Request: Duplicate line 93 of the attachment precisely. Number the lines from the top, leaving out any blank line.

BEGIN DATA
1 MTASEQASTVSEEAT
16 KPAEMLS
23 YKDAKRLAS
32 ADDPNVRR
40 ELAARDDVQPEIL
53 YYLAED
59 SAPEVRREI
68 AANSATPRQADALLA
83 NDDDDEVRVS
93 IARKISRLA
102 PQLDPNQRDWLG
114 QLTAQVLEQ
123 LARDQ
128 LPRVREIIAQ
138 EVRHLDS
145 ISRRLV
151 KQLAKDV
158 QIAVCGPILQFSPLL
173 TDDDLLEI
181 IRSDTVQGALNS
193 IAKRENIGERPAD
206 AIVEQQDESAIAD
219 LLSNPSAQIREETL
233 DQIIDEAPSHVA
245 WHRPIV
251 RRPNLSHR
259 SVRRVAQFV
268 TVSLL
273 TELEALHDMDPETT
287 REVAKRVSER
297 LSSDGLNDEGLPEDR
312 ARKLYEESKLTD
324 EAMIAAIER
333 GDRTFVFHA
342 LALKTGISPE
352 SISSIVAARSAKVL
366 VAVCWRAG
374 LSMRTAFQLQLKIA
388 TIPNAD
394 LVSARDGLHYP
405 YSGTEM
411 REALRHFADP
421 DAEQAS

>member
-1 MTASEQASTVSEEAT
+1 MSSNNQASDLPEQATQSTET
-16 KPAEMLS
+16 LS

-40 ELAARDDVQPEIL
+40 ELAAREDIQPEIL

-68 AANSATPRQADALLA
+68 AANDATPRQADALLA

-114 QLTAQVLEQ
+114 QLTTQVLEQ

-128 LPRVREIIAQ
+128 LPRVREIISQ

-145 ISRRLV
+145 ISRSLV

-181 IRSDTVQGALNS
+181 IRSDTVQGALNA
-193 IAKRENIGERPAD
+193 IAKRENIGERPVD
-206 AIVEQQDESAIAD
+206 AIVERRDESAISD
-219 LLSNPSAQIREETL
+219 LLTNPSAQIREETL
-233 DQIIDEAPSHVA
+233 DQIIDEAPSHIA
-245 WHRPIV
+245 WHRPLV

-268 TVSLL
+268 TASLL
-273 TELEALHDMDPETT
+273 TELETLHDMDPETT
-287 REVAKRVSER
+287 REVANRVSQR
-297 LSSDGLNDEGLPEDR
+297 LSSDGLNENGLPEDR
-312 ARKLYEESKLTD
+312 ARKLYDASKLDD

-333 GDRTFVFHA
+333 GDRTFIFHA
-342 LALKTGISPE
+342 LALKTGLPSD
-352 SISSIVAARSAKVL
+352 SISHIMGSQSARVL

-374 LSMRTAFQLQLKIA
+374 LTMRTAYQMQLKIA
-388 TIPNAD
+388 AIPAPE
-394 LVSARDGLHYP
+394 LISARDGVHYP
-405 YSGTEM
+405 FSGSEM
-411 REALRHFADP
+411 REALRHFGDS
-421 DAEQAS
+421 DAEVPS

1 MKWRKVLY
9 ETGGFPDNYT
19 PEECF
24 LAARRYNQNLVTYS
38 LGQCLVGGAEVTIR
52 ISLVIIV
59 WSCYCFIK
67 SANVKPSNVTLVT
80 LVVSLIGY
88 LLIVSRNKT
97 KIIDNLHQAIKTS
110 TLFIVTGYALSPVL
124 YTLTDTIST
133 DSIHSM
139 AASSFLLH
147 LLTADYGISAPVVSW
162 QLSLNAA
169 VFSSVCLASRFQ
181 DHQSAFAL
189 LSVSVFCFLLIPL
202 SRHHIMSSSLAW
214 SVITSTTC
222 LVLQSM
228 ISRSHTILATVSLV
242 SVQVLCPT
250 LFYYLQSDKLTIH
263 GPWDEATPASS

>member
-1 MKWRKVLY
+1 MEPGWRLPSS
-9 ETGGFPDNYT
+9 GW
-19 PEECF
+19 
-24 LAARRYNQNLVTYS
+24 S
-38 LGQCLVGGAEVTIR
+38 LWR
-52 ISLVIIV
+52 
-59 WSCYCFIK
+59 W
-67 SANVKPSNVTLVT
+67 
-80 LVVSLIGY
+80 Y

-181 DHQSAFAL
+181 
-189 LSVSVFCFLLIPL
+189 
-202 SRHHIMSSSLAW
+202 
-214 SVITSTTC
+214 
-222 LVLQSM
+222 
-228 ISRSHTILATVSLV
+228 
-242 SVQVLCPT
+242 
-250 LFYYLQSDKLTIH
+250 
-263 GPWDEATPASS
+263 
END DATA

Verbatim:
-405 YSGTEM